The legend, as told by Ovid, is that Echo loves Narcissus but is unable to express that love because she does not have a voice of her own, and Narcissus is unable to hear and respond to her call, because he is trapped within self love, and his own image. Echo is all sound – only her “echo” remains after her death – and Narcissus is all image, and this seemed to me a very good basis for constructing an installation using sound and image in a formally innovative way. My initial thoughts were to create a Bill Viola like installation using slow motion and high definition images with Narcissus at one end of the video space, captured in his own image, looking into a pool, in slow motion, and expressing love for himself, whilst Echo at the other end echoes his call of love and opens her arms towards him. The sound world would then be open for the spectators sounds also to be echoed. However, although this speaks to the reflexivity of gallery video work, I decided that the piece needed more context and more of a story, and I decided to use film craft skills of myself and my collaborators to create a narrative piece. The piece needed more space for the narration and became a five screen installation, with screens surrounding the audience on all sides, where for, I believe, the first time, the five screens create a coherent imaginary space where characters interact in a number of interesting ways.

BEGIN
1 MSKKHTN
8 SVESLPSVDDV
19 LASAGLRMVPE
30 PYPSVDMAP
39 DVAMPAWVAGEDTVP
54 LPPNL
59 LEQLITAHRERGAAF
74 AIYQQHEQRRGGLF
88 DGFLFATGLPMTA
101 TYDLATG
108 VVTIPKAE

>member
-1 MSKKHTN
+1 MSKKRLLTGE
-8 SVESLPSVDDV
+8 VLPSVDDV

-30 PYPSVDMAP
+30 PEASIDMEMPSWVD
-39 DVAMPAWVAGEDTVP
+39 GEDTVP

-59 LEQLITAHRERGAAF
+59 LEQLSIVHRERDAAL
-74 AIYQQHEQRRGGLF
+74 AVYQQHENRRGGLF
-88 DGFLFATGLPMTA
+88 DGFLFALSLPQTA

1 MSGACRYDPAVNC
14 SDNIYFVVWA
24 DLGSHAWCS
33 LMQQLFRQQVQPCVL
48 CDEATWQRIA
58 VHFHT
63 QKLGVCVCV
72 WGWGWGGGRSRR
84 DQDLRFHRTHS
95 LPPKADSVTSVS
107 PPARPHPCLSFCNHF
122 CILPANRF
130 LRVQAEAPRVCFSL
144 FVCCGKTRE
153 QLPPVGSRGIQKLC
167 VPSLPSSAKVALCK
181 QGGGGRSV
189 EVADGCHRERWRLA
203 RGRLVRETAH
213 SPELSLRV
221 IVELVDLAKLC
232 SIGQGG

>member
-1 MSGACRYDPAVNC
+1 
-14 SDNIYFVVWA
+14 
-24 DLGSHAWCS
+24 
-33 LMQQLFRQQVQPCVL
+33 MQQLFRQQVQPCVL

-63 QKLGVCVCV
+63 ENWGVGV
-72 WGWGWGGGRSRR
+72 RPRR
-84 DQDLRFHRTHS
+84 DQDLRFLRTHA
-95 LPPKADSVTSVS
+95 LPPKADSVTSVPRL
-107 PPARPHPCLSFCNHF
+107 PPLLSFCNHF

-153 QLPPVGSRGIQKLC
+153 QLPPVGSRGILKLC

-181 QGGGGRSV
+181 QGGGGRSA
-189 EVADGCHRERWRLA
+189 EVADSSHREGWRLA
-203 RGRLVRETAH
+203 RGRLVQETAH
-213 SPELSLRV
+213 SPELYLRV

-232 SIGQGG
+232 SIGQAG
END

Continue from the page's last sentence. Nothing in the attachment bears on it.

The theme of Echo and Narcissus is the need to overcome narcissism in a hyper mediated age. At the time of the conception of the piece, the Second Gulf War was taking place, and I knew no one who agreed with the policies of the Allies – there was a great feeling of political impotence, particularly in the face of the media. Echo, with her voice dictated by those of others, and Narcissus’s self involvement were powerful emblems of our lack of agency in the face of wrong, and the Gods Hera and Zeus, who reduce them to this position, symptomatic of the arbitrary nature of current political discourse. I therefore made Zeus and Hera control a mediatized world – they have a television remote control through which they see and control the human world. I also wanted to show that we are not completely powerless in the face of abusive power, but have some chances of speaking discourse differently. I therefore created new endings for Echo and Narcissus where, despite the seeming lack of choice they face, they do manage to surmount their difficulties and change the world. However, the endings are not conventionally “happy” or even totally controlled by the characters, but are “performative” in Judith Butler’s sense of the word. The audience have to choose for the characters, and their choices will then bring up unexpected results, which are nevertheless better than choosing to do nothing, a choice which results in the characters’ death.